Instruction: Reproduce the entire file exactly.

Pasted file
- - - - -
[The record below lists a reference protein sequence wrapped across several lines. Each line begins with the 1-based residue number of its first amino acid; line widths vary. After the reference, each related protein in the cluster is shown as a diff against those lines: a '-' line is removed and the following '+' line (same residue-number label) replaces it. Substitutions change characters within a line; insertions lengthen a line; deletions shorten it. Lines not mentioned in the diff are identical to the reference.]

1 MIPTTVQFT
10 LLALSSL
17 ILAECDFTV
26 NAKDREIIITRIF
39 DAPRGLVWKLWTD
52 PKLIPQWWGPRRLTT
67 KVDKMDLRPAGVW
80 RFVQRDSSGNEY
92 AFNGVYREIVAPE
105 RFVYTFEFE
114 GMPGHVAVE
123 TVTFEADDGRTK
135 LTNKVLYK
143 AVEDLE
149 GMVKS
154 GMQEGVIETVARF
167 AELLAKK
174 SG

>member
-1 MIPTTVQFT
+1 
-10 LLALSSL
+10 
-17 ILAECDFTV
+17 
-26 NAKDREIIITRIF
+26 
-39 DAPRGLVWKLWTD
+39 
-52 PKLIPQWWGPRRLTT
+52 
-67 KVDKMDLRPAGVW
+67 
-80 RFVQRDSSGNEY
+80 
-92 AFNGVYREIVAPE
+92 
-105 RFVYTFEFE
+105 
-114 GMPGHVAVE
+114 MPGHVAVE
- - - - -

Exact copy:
[The record below lists a reference protein sequence wrapped across several lines. Each line begins with the 1-based residue number of its first amino acid; line widths vary. After the reference, each related protein in the cluster is shown as a diff against those lines: a '-' line is removed and the following '+' line (same residue-number label) replaces it. Substitutions change characters within a line; insertions lengthen a line; deletions shorten it. Lines not mentioned in the diff are identical to the reference.]

1 MIPTTVQFT
10 LLALSSL
17 ILAECDFTV
26 NAKDREIIITRIF
39 DAPRGLVWKLWTD
52 PKLIPQWWGPRRLTT
67 KVDKMDLRPAGVW
80 RFVQRDSSGNEY
92 AFNGVYREIVAPE
105 RFVYTFEFE
114 GMPGHVAVE
123 TVTFEADDGRTK
135 LTNKVLYK
143 AVEDLE
149 GMVKS
154 GMQEGVIETVARF
167 AELLAKK
174 SG

>member
-1 MIPTTVQFT
+1 
-10 LLALSSL
+10 
-17 ILAECDFTV
+17 
-26 NAKDREIIITRIF
+26 
-39 DAPRGLVWKLWTD
+39 
-52 PKLIPQWWGPRRLTT
+52 
-67 KVDKMDLRPAGVW
+67 
-80 RFVQRDSSGNEY
+80 
-92 AFNGVYREIVAPE
+92 
-105 RFVYTFEFE
+105 
-114 GMPGHVAVE
+114 MPGHVAVE